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Why Planning My Not Be What You Need This New Year’s

Adults with ADHD    December 30, 2019

ADHD planningThe start of a new year shouts at us to make way for fresh opportunities, planning, setting and accomplishing new goals.

My inbox has been inundated with planning, preparing and calendaring courses for the past month. Just in case I forget that this is the season for long term planning.

Personally, I’m feeling significant pressure to make something new and amazing happen in this next year and in the decade ahead.

I am a big fan of looking ahead and setting goals. I LOVE to get a brand spanking new calendar and fill the pages with all the possibilities to come (and even created a day-long workshop to help others plan!).

It’s a time I can be thoughtful and specific about changes I want to make. Ones that will increase the satisfaction and fulfillment in my life. It’s a lovely in-between time when I can get creative and dream my heart out, and not yet face the actual deadlines or details of accomplishing these goals.

So, if you’re feeling excited, energized and enthusiastic about planning and getting into action this new year, awesome.

If you’re not, that’s okay, too. And this may be why.

But first, let me say that not wanting to host your own planning party right now may have nothing to do with having ADHD. It may have nothing to do with procrastination, overwhelm, disorganization or wanting to live in the moment.

It may be, that just because Julius Caesar thought the first day of January was a good time to mark the beginning of a new year, it simply doesn’t align well with our internal human seasonal calendar.

January in the northern hemisphere is in the middle of winter. AKA…cold! A time when nature, the grass, leaves and flowers hide beneath a blanket of white or hardened earth. And I’m wondering if similarly, this is a time for us to be drawn inside toward our own center. A natural season for introspection, self-reflection and restoration. A time of needing to let nature work its inner transformational magic for what’s coming next. A preparing… “cocooning” of sorts.

And boy oh boy am I feeling it!

For weeks now I’ve been noticing a quiet stirring. A need to turn inward before plowing ahead and filling my calendar with resolutions, goals and to-dos. To take just a bit more time to ask myself what I want the new year and decade to bring.

And maybe you have noticed it too.

For me this is a sense of wanting to be alone and being inclined to stay inside. To be introspective, read, research, covered in my down comforter or heated blanket. And when I dare to venture outside, I am wrapped in layers of coats, scarves, gloves and lined boots. I love the outdoors, but I find that recently I have preferred to watch it from inside. I’m not depressed or lonely. I just want to spend time alone and think. To be purposeful and prepare for the growth I want in my life. Not quite ready to plan the minute details yet.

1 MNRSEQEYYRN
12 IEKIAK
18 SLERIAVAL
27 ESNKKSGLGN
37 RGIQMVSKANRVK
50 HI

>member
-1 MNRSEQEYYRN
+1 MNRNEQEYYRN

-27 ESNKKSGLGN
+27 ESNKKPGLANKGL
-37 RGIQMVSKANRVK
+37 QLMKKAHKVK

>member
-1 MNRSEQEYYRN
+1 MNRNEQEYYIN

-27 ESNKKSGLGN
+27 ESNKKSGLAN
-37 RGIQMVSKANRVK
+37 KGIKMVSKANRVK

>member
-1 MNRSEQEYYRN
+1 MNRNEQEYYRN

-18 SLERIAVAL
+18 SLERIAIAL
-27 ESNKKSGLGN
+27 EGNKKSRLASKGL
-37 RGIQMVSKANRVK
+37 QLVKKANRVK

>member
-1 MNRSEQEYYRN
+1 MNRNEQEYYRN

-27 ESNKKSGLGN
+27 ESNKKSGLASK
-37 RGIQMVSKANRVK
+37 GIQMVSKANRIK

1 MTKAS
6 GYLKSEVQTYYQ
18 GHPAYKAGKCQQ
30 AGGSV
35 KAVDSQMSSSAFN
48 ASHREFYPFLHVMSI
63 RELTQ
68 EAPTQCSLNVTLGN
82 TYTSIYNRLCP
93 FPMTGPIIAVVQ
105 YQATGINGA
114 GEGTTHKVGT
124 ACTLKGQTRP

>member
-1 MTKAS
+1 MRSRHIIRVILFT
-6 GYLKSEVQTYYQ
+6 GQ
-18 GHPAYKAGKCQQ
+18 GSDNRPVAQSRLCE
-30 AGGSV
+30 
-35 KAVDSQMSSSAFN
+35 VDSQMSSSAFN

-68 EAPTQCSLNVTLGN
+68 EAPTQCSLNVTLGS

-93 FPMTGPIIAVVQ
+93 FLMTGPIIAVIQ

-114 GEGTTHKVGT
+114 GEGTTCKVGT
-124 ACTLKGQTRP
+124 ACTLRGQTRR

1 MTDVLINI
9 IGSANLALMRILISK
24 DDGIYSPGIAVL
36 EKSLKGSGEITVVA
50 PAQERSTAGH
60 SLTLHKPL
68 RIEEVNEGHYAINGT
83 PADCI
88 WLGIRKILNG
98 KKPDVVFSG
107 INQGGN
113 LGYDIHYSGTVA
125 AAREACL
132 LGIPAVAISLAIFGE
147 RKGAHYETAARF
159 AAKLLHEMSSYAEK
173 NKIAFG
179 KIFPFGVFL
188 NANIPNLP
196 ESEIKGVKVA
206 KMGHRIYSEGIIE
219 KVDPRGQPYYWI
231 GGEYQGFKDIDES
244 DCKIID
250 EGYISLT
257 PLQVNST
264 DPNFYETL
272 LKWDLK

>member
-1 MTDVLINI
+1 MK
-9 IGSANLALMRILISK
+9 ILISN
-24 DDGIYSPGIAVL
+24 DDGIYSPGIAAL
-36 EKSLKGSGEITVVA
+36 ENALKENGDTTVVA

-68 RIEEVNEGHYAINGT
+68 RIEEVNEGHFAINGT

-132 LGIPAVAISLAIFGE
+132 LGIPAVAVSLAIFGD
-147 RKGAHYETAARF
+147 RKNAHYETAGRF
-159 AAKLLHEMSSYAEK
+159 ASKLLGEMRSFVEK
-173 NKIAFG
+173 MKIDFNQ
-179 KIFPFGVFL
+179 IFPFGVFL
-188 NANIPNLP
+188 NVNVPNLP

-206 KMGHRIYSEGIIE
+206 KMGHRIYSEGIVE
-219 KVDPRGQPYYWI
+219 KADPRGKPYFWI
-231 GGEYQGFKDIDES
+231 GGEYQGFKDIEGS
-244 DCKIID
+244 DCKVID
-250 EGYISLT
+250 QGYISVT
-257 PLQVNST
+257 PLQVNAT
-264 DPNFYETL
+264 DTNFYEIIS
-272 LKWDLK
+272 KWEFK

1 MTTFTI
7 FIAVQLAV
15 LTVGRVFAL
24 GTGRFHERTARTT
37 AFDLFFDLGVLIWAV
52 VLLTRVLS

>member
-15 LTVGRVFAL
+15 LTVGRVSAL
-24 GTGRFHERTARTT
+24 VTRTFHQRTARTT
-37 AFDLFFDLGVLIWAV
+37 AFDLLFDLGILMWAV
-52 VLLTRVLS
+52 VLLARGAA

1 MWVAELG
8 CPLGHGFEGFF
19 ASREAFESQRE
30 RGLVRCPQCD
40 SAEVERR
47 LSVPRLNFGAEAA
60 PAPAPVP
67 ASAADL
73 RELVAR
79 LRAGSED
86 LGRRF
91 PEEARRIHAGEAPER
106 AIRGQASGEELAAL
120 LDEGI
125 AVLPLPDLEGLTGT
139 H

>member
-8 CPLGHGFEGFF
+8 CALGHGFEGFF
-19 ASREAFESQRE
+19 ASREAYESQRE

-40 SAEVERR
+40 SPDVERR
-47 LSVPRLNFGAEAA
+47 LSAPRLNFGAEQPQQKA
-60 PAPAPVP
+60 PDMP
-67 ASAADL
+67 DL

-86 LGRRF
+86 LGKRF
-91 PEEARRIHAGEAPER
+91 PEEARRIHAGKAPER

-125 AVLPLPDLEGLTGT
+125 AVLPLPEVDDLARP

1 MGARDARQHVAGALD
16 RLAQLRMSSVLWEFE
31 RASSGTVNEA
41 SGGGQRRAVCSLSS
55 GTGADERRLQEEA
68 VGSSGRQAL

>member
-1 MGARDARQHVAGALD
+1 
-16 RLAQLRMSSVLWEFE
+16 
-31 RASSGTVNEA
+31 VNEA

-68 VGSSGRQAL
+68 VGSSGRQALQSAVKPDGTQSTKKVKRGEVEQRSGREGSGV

Technology combined with our stone-age human brain makes it easy to forget that we are part of this cycle of rest, transformation and rebirth. And contrarily we try making plans for what’s to come in a time of winter. A time of natural “cocooning” introspection, rest and preparation for the transformation that will occur shortly.

So, if you, like me and are finding your focus turning inward towards self-awareness and discovery, rest and rejuvenation right now that’s OK too.

This may be a time when you need to prepare and nourish yourself before laying down all those New Year’s (or new decade) resolutions.

Some things you can do now to prepare yourself for setting goals and resolutions that are right for you include:

  • Whenever possible give yourself permission to slow down.
  • Reading books that inspire you to become more self-aware of what’s really important to you.
  • Get clear on what your core values are.
  • Journal about what you are noticing right now in your life to gain insight into what you want the next year to bring.
  • Write about what your dream day would be a year from now. Use this to begin exploring areas you might want to focus on in the new year.
  • Rest and relax in whatever way rejuvenates you. I find myself taking a lot of hot baths this time of year.
  • Allow more time for sleep. Sleep consolidates all your ideas and thoughts and keeps your body healthy.
  • Choose movies that fill you with joy, inspiration and optimism.
  • Listen to music that fills your soul.
  • Tap into your creativity that has been ignored for way too long.
  • Journal about what your perfect day five years from now will be like. Consider what needs to change between now and then for it to happen.
  • Spend as much time alone as feels right for you.
  • Engage with others that respect this reflective and introspective time.
  • Set a specific date when you can take all this preparation work and put it into a plan.

This time of year may have you already creating plans, goals and resolutions. Or, it may be a time to soak in a bit more of the energy that will propel and sustain you once you burst forth into the world again with your goals and plans to pursue your dreams.